In addition, he mentioned the HEPA filter - or better known as Bio Defense Mode - by fitting two surgeons in the back praising how sterile it is. While his reaction to Autopilot seemed a little too freaky.
His review didn't stop there. According to Reid, the biggest test the "family van" faces is converting a group of petrol heads by performing a drag race with a 6.2 L supercharged V8 Dodge Challenger Hellcat. In Ludicrous mode, the Model X ended up winning the race by a long shot and Reid was seen bragging about how fast it was while still able to maintain some range for the rest of the day:
I've nearly done 200 miles driving all around New York state. I've done a drag race, which I won, and I've still got 21 miles of range to go. That's unreal.
While concluding his review, Reid questioned whether the Model X has all the answers to the world's environmental problems. "Oil is running out, so something has to give" he said.
Of course there are no emissions from the Model X itself, but its only as green as the energy you put into it. If your power company making its juice by burning rain forests and puppies, then you can't exactly claim the moral high ground.
This theory has been debunked as of late since 195 countries adopted the first-ever universal and legally binding global climate deal to reduce CO2 emissions during the Paris summit in 2015. Furthermore, there has been many reports of countries like Germany, Denmark and Norway shifting away from fossil fuels as primary source of energy production and consumption, while a recent BBC article reported investments in renewables during 2015 were more than double the amount spent on new coal and gas-fired power plants.
Unfortunately LeBlanc was not convinced, claiming "the future for me is the Aston Martin DB11, the Bugatti Chiron and the new Ford GT," Reid went on to clarify that, while he still loves petrol cars, he thinks they are compromised:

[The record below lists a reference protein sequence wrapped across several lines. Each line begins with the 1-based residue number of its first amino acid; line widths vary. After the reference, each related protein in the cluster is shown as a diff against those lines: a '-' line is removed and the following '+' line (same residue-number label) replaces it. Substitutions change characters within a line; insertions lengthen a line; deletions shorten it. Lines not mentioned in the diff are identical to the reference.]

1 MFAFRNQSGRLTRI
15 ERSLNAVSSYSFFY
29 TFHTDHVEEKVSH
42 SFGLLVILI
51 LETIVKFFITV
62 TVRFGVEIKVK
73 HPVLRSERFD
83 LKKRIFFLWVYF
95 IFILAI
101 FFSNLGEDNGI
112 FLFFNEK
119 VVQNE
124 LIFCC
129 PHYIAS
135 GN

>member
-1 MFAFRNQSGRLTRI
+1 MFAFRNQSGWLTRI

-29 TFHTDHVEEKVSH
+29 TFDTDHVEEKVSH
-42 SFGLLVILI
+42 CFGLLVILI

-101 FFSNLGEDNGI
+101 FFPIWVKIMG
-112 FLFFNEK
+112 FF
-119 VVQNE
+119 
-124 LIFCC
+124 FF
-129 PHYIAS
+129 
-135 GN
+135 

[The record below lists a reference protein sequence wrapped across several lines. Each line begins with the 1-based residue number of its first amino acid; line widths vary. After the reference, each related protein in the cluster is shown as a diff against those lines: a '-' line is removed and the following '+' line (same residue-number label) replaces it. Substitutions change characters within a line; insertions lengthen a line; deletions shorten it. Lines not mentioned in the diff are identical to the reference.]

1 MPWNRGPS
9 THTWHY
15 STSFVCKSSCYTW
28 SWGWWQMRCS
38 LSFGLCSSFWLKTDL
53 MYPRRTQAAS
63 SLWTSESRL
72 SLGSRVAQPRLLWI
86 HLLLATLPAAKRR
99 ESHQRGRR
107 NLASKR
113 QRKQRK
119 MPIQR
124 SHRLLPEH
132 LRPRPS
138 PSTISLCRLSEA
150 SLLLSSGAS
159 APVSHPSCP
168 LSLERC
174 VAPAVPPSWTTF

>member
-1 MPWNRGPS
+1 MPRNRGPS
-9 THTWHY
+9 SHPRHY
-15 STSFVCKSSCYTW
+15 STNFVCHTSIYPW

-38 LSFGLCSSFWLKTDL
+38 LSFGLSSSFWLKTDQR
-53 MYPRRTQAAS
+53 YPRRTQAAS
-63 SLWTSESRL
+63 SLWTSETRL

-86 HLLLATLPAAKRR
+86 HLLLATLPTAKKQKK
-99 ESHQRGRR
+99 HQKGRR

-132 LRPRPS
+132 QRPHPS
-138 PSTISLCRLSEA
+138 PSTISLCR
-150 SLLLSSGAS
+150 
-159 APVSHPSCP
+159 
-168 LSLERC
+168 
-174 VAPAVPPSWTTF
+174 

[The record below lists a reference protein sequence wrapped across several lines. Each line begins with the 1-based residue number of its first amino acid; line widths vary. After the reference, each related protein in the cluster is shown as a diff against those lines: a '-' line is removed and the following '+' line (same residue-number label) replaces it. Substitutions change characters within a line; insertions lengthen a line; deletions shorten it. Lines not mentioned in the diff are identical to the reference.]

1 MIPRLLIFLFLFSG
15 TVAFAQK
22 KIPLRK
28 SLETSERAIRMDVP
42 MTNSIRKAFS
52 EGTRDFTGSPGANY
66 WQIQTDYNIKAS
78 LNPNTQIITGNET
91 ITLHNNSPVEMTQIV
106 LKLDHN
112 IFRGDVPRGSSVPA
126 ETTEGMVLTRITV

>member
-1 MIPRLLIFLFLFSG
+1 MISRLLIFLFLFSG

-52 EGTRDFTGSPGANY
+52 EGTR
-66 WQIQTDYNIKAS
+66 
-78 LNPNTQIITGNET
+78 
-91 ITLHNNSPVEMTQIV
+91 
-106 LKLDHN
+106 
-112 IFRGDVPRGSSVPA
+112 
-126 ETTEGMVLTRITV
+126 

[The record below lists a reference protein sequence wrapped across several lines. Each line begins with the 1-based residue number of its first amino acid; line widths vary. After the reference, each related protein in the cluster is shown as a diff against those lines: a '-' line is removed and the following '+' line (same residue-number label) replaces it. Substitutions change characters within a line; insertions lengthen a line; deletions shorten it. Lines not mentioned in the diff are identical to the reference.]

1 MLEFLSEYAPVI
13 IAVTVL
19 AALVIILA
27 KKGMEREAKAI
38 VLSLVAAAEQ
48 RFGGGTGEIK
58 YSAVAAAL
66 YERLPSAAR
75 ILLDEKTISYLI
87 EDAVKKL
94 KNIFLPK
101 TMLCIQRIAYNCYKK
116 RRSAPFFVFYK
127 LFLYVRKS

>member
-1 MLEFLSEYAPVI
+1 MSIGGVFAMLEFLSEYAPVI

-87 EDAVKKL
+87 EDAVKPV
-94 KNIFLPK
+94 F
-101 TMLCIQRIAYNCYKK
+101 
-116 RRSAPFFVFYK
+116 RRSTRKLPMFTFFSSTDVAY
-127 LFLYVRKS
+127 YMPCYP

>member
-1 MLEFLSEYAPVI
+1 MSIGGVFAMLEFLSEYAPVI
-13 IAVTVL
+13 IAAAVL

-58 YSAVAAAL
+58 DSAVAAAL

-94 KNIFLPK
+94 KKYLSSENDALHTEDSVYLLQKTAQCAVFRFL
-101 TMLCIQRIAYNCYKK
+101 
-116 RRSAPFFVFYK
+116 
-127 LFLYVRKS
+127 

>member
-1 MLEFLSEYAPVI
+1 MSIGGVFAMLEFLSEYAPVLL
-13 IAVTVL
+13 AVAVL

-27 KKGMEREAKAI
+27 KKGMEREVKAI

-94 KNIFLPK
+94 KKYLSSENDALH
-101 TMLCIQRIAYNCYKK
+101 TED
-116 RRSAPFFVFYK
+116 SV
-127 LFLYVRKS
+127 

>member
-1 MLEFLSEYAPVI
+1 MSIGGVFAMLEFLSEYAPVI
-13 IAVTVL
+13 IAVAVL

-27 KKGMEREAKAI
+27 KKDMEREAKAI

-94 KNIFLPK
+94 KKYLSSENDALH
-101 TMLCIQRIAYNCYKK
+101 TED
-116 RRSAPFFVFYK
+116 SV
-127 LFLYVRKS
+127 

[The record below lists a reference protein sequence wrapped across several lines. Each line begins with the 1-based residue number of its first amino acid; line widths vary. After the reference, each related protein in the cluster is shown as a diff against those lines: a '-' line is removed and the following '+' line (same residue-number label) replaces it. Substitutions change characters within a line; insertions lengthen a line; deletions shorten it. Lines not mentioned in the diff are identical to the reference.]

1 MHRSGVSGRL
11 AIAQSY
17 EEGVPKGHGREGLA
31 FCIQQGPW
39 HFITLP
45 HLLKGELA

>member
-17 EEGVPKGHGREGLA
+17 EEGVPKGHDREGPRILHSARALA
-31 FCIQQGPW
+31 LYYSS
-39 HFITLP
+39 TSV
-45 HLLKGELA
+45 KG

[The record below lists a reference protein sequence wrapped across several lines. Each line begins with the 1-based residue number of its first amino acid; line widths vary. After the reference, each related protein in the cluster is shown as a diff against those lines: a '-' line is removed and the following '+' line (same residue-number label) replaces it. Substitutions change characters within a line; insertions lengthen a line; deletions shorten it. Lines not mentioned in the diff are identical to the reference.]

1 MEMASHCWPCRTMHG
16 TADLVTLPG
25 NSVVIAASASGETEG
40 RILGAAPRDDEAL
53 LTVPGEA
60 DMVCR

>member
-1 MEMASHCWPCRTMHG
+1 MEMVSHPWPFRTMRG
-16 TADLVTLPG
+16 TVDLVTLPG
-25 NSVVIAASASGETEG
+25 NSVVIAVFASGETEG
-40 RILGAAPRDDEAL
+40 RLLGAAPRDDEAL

Forget cylinders and super unleaded. Because the future is cells and super capacitors. There's no point trying to fight it because you can't stop it. The future is here. And it's electric... Electric power gives you no compromises, You don't have to choose between performance, practicality and eco-friendliness, you have all three things in one package.
If you live in the UK, uou can watch a rerun of this episode on BBC iplayer. Folks in the US have to wait till tonight to watch it on BBC America. In the meantime here's an edited video a fan put together of the best shots of the Model X in the show.


  1. Is it so difficult for ICE folks to grasp the point, which is not to "claim moral high ground"? It's to accept energy from ANY source, and to add zero emissions, so that when clean energy sources are developed, there will be very little emission of anything harmful. After the grid is cleaned up. your ICE will still emit just as much emission as it does today, and nothing can ever change that. Is that so difficult to grasp?

  2. "When it came to the Falcon Wing doors, Reid called them "Not only cool but practical too," pointing out the irony of having them only at the rear as one has to jump from the back to the driver seat in case they find themselves blocked in a car park."

    One can use remote control to have the Model X start up and drive out of a tight parking situation by itself, then open the front door and get in comfortably, can't one?